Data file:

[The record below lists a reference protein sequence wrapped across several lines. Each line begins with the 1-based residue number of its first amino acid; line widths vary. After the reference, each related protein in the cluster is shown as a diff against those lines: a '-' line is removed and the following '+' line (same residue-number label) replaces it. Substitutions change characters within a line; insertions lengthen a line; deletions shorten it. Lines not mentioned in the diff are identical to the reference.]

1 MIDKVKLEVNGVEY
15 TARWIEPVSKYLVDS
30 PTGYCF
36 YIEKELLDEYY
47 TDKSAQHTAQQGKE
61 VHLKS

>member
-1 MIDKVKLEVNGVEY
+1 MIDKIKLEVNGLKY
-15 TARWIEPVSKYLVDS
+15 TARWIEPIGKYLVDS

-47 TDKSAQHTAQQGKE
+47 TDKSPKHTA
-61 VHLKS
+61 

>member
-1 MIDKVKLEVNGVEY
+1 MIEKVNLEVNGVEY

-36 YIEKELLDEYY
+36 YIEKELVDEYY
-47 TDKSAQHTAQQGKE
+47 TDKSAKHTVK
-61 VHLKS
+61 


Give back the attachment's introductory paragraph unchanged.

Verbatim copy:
[The record below lists a reference protein sequence wrapped across several lines. Each line begins with the 1-based residue number of its first amino acid; line widths vary. After the reference, each related protein in the cluster is shown as a diff against those lines: a '-' line is removed and the following '+' line (same residue-number label) replaces it. Substitutions change characters within a line; insertions lengthen a line; deletions shorten it. Lines not mentioned in the diff are identical to the reference.]